We have a problem. We have hundreds of thousands of foreign workers – and we don’t know what to do with them on Sundays. And they probably don’t know what to do with themselves on Sundays either.
The foreign maid can stay “home” and be paid for not taking the day off. And even if they are out, they’re not likely to get into a drunken stupor and throw pieces of concrete around. They’ll just crowd somewhere until someone shoos them somewhere else.
The foreign worker can stay in his dorm – except that he won’t get paid because he is not working. In the better dorms, he can play basketball and watch cable TV. In the lousier dorms, well, he will have to find his own entertainment. Maybe, he could sneak in a beer can or two…
It looks as though for all our masterful planning of Singapore’s infrastructure, we neglected to think about what we should do about guest workers when they are not working. It’s not enough to house them, although some people still think “housing’’ is too good a term for cramped dorms. It’s not even enough to make sure there are more trains and buses so that Singaporeans won’t complain about overcrowding.
No one quite thought about this question: Where do they go on their day off?
I’ll wager that most of us plan our precious weekends carefully. Some of us have got it down to a routine; visit parents, in-laws, take kids for enrichment classes, attend church service, get together with friends, watch a movie or read a book at home. How do foreign workers plan their weekends? For those from the Indian sub-continent, it’s probably a routine as well: take bus, go to Little India, send back money, eat, drink, meet family, friends and then return to dorm.
Will Little India go back to normal after the riot? It was definitely not business as usual last weekend. Businesses grumble about lost takings. It wasn’t just the foreign workers who gave the place a wide berth (as they have been encouraged to), tourist numbers dwindled too. Of course, liquor stores were most affected given the alcohol zone. Little India became a dry zone in more ways than one. But you know what? Residents there are probably happier.
And now, the rumble is that the ban will hold in some form, perhaps modified to restrict the hours of sale. It is likely that you can’t swig a beer along five-foot ways or in open spaces, at least in Little India.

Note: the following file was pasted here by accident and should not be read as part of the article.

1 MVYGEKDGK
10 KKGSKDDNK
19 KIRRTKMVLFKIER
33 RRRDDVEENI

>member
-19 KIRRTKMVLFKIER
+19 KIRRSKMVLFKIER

Whatever the action taken, there will be consequences and questions. One good thing is that minds are now directed at another part of a foreign worker’s life – not about pay or abuse or working/living conditions but about their Sundays.
Their dorms are situated in remote spots far away from Singaporean eyes. Amenities are lacking. They want ingredients from home for cooking and other essentials that dorms do not provide. They need them cheap because they know how much/little they’re paid. In any case, they need to save money to send it home. Already they say that it’s worthwhile paying for a shuttle service from dorm to Little India because they can do a one-stop shopping, eating, drinking and everything else.
But some people think they should be in a “gated community’’ or be provided with amenities far away from residential areas so as not to ruffle Singaporean feathers. To be sure, some would probably say that they just “stay in’’ like some NSmen do in camp. After all, they are here to work, not play. It’s an uncharitable view and you could even argue that this is the price to pay for maintaining law and order.
The Committee of Inquiry will be looking into the causes of the riot, and it appears to have framed it in large part as a law and order matter. Others have suggested that riot was the result of pent up tensions arising from bad treatment of foreign workers. Then the G weighs in to assert that working conditions had nothing to do with the cause. Provide evidence, it says. The G would have done better and kept mum about its conclusions/assertions – and let the committee do its work.
But here’s one suggestion: The committee shouldn’t just be looking at causes but also answers to this question: What CAN foreign workers do on Sundays. And where?